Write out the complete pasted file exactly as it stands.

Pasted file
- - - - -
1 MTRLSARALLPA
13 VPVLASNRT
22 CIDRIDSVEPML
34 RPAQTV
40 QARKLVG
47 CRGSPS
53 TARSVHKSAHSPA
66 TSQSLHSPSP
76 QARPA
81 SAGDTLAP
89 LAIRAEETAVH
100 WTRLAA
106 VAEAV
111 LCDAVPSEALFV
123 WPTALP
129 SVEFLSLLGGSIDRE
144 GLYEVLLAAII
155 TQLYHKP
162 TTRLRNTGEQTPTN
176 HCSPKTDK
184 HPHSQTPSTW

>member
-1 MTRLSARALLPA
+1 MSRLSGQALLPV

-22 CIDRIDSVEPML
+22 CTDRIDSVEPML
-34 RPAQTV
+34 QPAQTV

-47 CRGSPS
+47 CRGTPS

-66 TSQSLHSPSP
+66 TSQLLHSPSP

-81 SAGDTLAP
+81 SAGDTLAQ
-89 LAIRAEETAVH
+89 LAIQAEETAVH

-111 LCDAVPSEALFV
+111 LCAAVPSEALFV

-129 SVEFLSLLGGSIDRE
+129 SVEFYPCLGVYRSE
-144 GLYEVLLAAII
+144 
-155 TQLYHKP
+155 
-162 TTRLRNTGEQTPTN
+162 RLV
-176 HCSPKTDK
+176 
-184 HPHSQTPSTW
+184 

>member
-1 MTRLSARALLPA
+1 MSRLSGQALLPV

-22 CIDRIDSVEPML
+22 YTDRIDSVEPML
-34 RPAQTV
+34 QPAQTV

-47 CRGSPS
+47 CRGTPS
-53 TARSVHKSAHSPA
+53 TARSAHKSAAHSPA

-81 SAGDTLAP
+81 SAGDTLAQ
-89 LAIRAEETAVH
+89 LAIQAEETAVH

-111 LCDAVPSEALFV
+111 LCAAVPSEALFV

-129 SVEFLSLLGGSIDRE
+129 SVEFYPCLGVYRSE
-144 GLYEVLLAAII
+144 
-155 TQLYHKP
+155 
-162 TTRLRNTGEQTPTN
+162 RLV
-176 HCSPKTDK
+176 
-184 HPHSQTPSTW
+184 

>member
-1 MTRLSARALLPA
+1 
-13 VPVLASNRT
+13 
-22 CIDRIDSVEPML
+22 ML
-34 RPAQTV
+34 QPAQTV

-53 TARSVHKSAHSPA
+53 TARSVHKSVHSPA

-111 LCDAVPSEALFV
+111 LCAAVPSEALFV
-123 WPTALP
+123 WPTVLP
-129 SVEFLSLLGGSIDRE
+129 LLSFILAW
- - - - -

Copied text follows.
1 MTRLSARALLPA
13 VPVLASNRT
22 CIDRIDSVEPML
34 RPAQTV
40 QARKLVG
47 CRGSPS
53 TARSVHKSAHSPA
66 TSQSLHSPSP
76 QARPA
81 SAGDTLAP
89 LAIRAEETAVH
100 WTRLAA
106 VAEAV
111 LCDAVPSEALFV
123 WPTALP
129 SVEFLSLLGGSIDRE
144 GLYEVLLAAII
155 TQLYHKP
162 TTRLRNTGEQTPTN
176 HCSPKTDK
184 HPHSQTPSTW

>member
-1 MTRLSARALLPA
+1 MSRLSGQALLPV

-22 CIDRIDSVEPML
+22 CTDRIDSVEPML
-34 RPAQTV
+34 QPAQTV

-47 CRGSPS
+47 CRGTPS

-66 TSQSLHSPSP
+66 TSQLLHSPSP

-81 SAGDTLAP
+81 SAGDTLAQ
-89 LAIRAEETAVH
+89 LAIQAEETAVH

-111 LCDAVPSEALFV
+111 LCAAVPSEALFV

-129 SVEFLSLLGGSIDRE
+129 SVEFYPCLGVYRSE
-144 GLYEVLLAAII
+144 
-155 TQLYHKP
+155 
-162 TTRLRNTGEQTPTN
+162 RLV
-176 HCSPKTDK
+176 
-184 HPHSQTPSTW
+184 

>member
-1 MTRLSARALLPA
+1 MSRLSGQALLPV

-22 CIDRIDSVEPML
+22 YTDRIDSVEPML
-34 RPAQTV
+34 QPAQTV

-47 CRGSPS
+47 CRGTPS
-53 TARSVHKSAHSPA
+53 TARSAHKSAAHSPA

-81 SAGDTLAP
+81 SAGDTLAQ
-89 LAIRAEETAVH
+89 LAIQAEETAVH

-111 LCDAVPSEALFV
+111 LCAAVPSEALFV

-129 SVEFLSLLGGSIDRE
+129 SVEFYPCLGVYRSE
-144 GLYEVLLAAII
+144 
-155 TQLYHKP
+155 
-162 TTRLRNTGEQTPTN
+162 RLV
-176 HCSPKTDK
+176 
-184 HPHSQTPSTW
+184 

>member
-1 MTRLSARALLPA
+1 
-13 VPVLASNRT
+13 
-22 CIDRIDSVEPML
+22 ML
-34 RPAQTV
+34 QPAQTV

-53 TARSVHKSAHSPA
+53 TARSVHKSVHSPA

-111 LCDAVPSEALFV
+111 LCAAVPSEALFV
-123 WPTALP
+123 WPTVLP
-129 SVEFLSLLGGSIDRE
+129 LLSFILAW